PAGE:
One of the truest tests of a great band is how they handle their first recording made with significant financial backing. Such an explosion of possibilities has often spelled disaster for young musicians. Bands like Bowerbirds, whose original beauty lay in the homespun simplicity of their gentle folk songs, risk masking their talents in muddied sounds or trading in what makes them unique for a flashy but homogenizing production.
This is precisely the test Bowerbirds faced with their third album, The Clearing. Although the record is not exactly a big budget production, it’s impossible to miss the signs of the band’s growing resources; pianos, strings, horns, and percussion surface in the sort of lush arrangements not found on the bands’ first two LPs. However, despite the unmistakable change in their approach, Bowerbirds pass the test with flying colors; their buffed up sound never obstructs the careful beauty of their melodies.
The album opens with “Tuck the Darkness In”, which, despite its regrettably precious title, is a beautiful track. The production is so immediate, so intimate, that you could swear singer Phil Moore was sitting right beside you. Subtle changes — hushed harmonies, the flipping of a beat inside out — steer the tune safely away from monotony. As the song progresses, swelling strings and vocals take a cue from the Arcade Fire, pairing the building volume with increasingly insistent drums.
“Tuck the Darkness In” sets the tone for the rest of the album, but the songs are impressively distinct. “Stitch the Hem” hints at a perpetually shifting tango, while “Hush” melds spooky melancholy with a faint trace of Latin jazz. In the more conventional folk songs such as “Walk the Furrows” and “This Year”, the fingerpicked acoustic guitar sustains a homey immediacy as dark arrangements wax and wane around it.
The album falls short on a few counts. The lyrics repeatedly go over the top with their twee-pastoral tropes (“I’m the red bird / you’re the brown bird / in the brambles behind the house”), but thankfully, they are rarely intrusive. In a few instances, the band’s arrangements also cross the line from melancholy to melodrama (“Tuck the Darkness In”) or from quaint to kitsch (“Now We Hurry On”). Better are the moments of furtive dissonance: the click-clack of hand percussion and the voices that don’t quite sync up.
Bowerbirds stand out among their folky peers because of their twin talents for melody and for rhythmic detail. Throughout The Clearing, they manage to walk that thin line between melodic sophistication and sweet, accessible pop. Although their tunes are never simple, it’s easy to get caught up in their tangles. At the same time, the songs are laced with subtle rhythmic complexities, restrained syncopation, and ever-shifting time signatures. It’s easy to miss this aspect of the record, however, because nothing here is contrived. The beat follows the song so organically that it’s conceivable even Moore and Beth Tacular (the band’s other half) are not aware when they jump from 4/4 to 3/4 time and back.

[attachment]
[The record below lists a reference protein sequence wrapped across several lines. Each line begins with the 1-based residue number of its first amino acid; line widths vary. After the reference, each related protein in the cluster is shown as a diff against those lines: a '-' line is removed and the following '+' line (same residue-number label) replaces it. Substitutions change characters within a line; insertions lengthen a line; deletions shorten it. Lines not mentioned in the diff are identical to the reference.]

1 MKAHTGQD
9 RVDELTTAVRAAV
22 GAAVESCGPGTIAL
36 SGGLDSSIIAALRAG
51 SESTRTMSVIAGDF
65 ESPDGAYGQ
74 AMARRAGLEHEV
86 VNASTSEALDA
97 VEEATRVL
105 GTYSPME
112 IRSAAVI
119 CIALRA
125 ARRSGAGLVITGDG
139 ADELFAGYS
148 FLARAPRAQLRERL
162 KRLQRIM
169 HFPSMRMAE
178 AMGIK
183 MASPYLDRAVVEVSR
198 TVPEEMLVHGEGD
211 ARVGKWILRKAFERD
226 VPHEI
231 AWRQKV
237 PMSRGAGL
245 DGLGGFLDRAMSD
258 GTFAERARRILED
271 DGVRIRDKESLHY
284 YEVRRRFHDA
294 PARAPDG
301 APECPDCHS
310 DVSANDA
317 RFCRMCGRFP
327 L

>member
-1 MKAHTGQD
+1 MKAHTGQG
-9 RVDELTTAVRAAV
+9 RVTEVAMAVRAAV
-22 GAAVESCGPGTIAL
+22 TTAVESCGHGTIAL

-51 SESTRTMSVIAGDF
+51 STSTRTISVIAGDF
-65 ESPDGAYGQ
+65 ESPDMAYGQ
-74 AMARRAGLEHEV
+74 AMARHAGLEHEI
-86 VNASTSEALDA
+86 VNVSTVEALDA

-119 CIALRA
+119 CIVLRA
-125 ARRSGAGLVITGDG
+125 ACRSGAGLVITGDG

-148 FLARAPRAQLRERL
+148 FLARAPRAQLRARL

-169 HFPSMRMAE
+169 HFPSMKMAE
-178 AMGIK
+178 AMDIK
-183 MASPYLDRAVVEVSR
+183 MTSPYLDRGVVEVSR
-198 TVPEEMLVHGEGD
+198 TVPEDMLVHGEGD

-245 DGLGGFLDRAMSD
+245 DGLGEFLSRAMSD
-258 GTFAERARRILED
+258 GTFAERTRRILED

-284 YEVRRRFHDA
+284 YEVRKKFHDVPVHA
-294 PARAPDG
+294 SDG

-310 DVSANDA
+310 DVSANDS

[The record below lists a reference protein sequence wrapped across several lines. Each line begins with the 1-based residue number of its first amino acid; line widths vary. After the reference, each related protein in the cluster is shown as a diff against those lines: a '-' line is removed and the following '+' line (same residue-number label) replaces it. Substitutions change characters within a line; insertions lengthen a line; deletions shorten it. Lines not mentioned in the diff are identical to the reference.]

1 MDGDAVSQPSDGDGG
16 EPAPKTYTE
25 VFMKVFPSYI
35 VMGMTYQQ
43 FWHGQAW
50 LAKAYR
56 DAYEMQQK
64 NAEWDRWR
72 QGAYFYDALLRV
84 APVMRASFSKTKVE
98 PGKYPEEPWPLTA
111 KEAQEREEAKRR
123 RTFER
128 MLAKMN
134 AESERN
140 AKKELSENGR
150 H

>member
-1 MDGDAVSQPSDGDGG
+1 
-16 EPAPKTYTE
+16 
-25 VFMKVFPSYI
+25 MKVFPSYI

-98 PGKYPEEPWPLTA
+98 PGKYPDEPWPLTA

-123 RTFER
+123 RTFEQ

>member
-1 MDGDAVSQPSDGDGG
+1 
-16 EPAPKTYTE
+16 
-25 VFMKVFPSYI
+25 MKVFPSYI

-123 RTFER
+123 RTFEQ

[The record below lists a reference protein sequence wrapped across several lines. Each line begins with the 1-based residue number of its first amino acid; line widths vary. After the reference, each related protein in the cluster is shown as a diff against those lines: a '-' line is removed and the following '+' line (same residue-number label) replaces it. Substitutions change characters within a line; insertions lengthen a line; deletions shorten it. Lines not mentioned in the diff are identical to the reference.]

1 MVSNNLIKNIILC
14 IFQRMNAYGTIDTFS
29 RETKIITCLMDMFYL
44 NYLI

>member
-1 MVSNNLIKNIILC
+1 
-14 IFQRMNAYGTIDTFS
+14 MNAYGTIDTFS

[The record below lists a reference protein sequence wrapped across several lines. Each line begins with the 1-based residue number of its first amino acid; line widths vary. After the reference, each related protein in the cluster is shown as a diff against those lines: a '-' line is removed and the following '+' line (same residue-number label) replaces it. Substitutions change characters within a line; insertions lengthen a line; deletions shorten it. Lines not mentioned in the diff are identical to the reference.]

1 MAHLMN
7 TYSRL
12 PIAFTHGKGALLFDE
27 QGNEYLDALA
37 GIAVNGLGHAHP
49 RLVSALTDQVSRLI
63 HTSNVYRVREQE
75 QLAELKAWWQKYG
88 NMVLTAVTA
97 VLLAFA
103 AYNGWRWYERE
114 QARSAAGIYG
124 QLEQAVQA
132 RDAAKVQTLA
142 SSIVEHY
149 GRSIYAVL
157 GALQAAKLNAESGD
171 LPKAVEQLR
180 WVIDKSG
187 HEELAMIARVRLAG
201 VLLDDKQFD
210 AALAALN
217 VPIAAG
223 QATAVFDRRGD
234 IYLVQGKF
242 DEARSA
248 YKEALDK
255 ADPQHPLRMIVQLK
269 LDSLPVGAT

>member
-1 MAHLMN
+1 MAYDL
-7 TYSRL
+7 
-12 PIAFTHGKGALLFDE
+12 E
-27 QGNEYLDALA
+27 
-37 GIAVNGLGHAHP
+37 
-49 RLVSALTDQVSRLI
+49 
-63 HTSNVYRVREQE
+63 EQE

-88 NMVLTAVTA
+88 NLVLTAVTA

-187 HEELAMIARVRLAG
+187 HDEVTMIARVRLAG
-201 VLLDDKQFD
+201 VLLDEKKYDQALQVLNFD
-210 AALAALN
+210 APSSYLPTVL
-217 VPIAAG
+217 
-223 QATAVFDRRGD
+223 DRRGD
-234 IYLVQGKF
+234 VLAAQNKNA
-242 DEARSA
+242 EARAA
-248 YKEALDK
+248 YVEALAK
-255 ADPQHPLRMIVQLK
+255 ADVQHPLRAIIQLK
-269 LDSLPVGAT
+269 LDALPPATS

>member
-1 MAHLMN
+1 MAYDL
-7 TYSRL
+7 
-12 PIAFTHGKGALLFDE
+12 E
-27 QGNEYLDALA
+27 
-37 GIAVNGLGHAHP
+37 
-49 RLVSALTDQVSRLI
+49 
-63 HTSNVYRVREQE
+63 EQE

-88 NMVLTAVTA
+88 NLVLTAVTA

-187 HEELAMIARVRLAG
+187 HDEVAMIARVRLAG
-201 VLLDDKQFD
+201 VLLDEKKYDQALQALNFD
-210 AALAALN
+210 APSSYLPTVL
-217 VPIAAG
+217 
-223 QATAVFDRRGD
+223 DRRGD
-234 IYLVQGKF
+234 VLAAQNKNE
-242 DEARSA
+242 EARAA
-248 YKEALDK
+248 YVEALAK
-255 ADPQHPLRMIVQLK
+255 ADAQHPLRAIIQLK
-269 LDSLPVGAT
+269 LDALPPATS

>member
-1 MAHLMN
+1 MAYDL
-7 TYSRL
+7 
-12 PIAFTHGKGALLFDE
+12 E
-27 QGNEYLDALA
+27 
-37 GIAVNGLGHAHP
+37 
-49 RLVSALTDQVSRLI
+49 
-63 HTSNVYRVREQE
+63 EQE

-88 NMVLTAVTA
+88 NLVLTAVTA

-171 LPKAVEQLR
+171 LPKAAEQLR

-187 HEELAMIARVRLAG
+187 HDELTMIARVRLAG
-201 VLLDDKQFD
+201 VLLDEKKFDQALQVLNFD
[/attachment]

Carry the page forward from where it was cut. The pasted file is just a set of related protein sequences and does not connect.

“Death Wish” marks the album’s emotional climax and its boldest experiment. It begins simply — with guitar braced by a muffled marching snare played with brushes. Slowly, the song’s urgency builds in a wash of suspended cymbal, then a distant off-key violin. It reaches its breaking point with a fluttering saxophone solo, creaking in intense free-jazz pain, but only for a second. It’s over as soon as it starts, leaving only wistful strings and a careful horn behind.
The standout track, however, has to be the astonishing “In the Yard”. Taking over lead vocals, Tacular traces a fragile melody of breathtaking beauty, laced in Moore’s warm harmonies. Then, against the acoustic tones that dominate the album, a fuzzed out guitar plays a single lead, its melodic arc falling away against Tacular’s vocals. In the end, the band finally gives in to their basest pop instincts, offering a straightforward, spectacularly catchy wordless refrain. Beneath it, the fuzzy guitar again wanders through its countermelody, the sort of tune an absent-minded child might hum, half in sync with the vocal melody and half divergent. It’s a stunning moment, but Bowerbirds don’t linger long; as soon as the song reaches its apex, they let it fall gently away.
Even at its brightest moments, such as the appropriately-titled “Overcome with Light”, the album feels dark. Each track seems to emerge out of a deep dusk, and none can free themselves entirely of the shadows. But it is in the midst of this very shroud of sorrow that The Clearing stands as a testament to hope. Even though sadness permeates the record, the songs find the courage to surge towards the light. Moore’s and Tacular’s voices find each other in the darkness and find comfort in harmony. In the end, The Clearing is about finding beauty and meaning in the overwhelming throes of life.
If subdued folk songs aren’t your speed, this record probably won’t be the one to change your mind. But if restrained, pretty music just happens to be your cup of tea, The Clearing is more than a collection of beautiful songs. It’s also quietly innovative, effortlessly flirting with jazz and rock without clouding the rustic simplicity that put the band on the map five years ago. With this record, Bowerbirds have proved their skills as mature musicians. Gorgeously flawed, The Clearing is a quiet triumph.